A 100bp Fed Outlook Continues to Weigh

The GBPUSD hit its weakest point since March 2020 at 1.1759 on Thursday as risk aversion made investors more confident in the US Dollar and they dumped currencies deemed riskier due to their uncertain outlook. Even though the BOE has raised interest rates repeatedly, the Pound has remained weak so far this year. The spike in interest rates in various parts of the world to contain inflation has created concerns for traders and investors, who ultimately prefer the reserve currency, the US Dollar, as a more liquid hedge.

This week’s higher-than-expected US inflation reading has fueled speculation on the possibility of a 100bp rate hike this month, creating a market shock. The potential shift to a 1% hike from the Fed caused by the recent CPI data, coupled with energy-driven geo-politics, is enough to push the US Dollar higher. This will slow economic growth in the world’s largest economy while raising the cost of money worldwide.

Atlanta Federal Reserve Bank President Raphael Bostic said “everything is in the game” when asked about a 100bp hike later this month. San Francisco Federal Reserve Bank President Mary Daly said that she favored a 75bp hike, but that 100bp would now be on the table given the inflation shock. Federal Reserve Bank of Cleveland President Loretta Mester said she was unwilling to rule out a 100bp move. Federal Reserve Bank of Richmond President Tom Barkin said inflation should be the Fed’s full concern and he wants to see positive real interest rates in the next few years.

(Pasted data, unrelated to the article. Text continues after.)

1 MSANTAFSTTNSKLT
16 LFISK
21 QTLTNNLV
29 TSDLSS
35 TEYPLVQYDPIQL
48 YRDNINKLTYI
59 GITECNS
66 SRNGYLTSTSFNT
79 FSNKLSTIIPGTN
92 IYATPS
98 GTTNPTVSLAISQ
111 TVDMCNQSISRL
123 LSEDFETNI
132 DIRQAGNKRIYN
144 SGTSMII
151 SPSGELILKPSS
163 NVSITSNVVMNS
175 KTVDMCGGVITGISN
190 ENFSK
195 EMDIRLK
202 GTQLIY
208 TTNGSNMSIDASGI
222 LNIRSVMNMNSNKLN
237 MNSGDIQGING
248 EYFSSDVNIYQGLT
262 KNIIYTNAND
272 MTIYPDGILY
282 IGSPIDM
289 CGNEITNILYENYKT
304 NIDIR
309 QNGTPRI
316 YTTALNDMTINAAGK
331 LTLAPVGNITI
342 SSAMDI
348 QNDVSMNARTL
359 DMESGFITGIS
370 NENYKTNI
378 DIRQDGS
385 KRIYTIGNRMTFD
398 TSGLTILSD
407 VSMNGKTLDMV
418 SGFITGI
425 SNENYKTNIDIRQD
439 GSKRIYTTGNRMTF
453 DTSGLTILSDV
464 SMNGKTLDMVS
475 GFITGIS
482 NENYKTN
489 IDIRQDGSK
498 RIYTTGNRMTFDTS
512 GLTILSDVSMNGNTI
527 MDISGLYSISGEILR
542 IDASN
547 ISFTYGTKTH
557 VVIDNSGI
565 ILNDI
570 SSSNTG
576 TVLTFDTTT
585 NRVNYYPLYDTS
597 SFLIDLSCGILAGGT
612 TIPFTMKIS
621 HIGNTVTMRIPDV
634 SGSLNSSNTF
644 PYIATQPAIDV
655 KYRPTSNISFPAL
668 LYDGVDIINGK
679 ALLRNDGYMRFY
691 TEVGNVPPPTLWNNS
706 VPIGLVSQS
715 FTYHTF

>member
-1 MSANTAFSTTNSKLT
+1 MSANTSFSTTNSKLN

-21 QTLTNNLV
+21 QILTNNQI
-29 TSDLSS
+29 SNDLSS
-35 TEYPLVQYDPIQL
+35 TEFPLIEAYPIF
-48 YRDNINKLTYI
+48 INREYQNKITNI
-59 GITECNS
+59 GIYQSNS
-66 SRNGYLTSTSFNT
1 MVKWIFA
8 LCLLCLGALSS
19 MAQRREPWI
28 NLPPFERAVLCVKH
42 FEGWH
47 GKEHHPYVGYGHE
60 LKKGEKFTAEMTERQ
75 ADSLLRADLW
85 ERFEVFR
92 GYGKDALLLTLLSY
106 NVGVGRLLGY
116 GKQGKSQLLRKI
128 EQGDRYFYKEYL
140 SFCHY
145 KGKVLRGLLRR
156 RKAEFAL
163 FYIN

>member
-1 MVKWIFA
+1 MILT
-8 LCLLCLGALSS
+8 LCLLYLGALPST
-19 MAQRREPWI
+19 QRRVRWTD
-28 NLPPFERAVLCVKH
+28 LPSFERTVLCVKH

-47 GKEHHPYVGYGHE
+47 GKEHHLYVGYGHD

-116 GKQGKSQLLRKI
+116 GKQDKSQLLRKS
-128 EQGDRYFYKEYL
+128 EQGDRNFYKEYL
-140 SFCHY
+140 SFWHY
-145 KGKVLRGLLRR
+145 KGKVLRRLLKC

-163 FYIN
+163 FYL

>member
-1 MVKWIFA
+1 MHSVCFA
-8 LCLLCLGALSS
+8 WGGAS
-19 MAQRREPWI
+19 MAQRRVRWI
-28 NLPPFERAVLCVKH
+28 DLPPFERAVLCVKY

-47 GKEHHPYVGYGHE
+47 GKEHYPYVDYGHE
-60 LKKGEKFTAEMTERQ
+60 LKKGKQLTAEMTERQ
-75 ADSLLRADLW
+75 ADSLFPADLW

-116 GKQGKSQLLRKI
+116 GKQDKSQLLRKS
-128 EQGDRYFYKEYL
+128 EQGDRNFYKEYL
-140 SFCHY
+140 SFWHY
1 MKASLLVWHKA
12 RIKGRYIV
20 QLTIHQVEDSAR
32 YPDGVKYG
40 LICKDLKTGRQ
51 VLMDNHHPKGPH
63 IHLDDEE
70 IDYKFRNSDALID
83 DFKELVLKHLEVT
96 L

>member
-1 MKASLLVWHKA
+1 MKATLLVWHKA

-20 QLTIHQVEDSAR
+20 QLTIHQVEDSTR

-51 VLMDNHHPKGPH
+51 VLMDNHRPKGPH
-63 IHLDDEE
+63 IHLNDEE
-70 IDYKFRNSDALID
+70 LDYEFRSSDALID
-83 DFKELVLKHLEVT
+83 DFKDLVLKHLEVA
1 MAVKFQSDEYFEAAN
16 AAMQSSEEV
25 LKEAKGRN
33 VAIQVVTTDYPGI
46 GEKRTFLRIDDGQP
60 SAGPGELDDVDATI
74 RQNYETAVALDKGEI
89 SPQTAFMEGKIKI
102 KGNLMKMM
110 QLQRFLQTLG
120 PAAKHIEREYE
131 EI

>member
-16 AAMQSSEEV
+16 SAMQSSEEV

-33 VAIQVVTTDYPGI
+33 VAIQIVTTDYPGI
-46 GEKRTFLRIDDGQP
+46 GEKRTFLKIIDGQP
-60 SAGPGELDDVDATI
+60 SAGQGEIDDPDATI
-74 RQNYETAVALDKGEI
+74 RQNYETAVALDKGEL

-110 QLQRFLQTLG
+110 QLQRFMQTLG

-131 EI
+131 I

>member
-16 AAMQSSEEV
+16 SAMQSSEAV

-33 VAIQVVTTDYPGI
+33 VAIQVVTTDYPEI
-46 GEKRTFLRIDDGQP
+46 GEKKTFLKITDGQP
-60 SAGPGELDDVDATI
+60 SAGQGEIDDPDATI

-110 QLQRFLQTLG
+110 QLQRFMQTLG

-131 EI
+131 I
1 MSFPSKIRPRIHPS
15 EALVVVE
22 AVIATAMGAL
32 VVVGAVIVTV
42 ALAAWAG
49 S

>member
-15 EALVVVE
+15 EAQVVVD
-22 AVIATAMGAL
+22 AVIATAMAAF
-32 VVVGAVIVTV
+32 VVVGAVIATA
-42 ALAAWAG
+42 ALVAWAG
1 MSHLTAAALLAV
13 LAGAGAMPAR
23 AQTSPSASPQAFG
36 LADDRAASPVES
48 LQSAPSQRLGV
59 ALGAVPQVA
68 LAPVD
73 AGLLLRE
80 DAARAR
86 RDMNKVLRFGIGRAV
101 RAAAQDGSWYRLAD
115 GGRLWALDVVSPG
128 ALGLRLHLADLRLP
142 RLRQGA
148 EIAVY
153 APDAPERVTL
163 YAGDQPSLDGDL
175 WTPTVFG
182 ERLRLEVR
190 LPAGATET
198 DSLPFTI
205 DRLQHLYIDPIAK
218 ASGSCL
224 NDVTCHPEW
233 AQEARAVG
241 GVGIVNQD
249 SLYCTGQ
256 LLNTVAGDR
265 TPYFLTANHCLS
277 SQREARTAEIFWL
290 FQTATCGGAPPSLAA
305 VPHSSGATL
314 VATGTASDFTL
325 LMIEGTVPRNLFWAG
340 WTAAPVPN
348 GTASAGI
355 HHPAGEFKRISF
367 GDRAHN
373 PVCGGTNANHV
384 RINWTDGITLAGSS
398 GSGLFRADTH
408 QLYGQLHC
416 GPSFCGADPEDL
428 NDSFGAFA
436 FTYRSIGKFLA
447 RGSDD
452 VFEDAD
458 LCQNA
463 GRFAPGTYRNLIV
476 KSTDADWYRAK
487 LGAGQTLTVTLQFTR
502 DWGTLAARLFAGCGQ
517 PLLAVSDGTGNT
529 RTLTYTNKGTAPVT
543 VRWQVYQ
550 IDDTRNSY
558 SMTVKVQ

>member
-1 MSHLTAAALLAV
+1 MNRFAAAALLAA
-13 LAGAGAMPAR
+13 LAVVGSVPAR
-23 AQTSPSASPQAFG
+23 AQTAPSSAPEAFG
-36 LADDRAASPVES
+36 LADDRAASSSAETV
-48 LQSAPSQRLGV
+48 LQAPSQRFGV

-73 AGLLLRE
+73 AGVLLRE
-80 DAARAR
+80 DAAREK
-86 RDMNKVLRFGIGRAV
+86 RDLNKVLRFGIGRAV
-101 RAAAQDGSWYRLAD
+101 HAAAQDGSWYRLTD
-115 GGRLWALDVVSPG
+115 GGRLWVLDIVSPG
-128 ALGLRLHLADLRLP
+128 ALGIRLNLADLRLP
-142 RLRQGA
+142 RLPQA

Commodities dragged lower and equity bleeding has not stopped, reflecting recession expectations. Traders are also concerned about the UK and European economic outlook with inflation rising steadily higher than elsewhere. The soaring price of natural gas and its impact on the regional economy has affected the exchange rate of the Pound and the Euro simultaneously. Plus uncertainty about who will replace Boris Johnson and the economic policies they will pursue still looms over the exchange rate.

The Euro exchange rate has fallen below parity (touched 0.9950 yesterday) amid surging US Dollar demand and capitulation of buy orders around 1.0000. The Euro is under special scrutiny, as ongoing concerns over the future of gas supplies from Russia increase. JP Morgan this week revised its EURUSD forecast in response to recent market developments and said the single eurozone currency will remain under pressure amid Europe’s gas crisis which is far from over.

If Russia implements its threat to end exports of gas to the EU, the Euro could suffer heavy losses given that JP Morgan anticipates the Euro-Dollar exchange rate reflects a 20% to 25% chance of a total close. ⌊1⌋

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Ady Phangestu

Market Analyst – HF Educational Office – Indonesia

Source : (1) financial times


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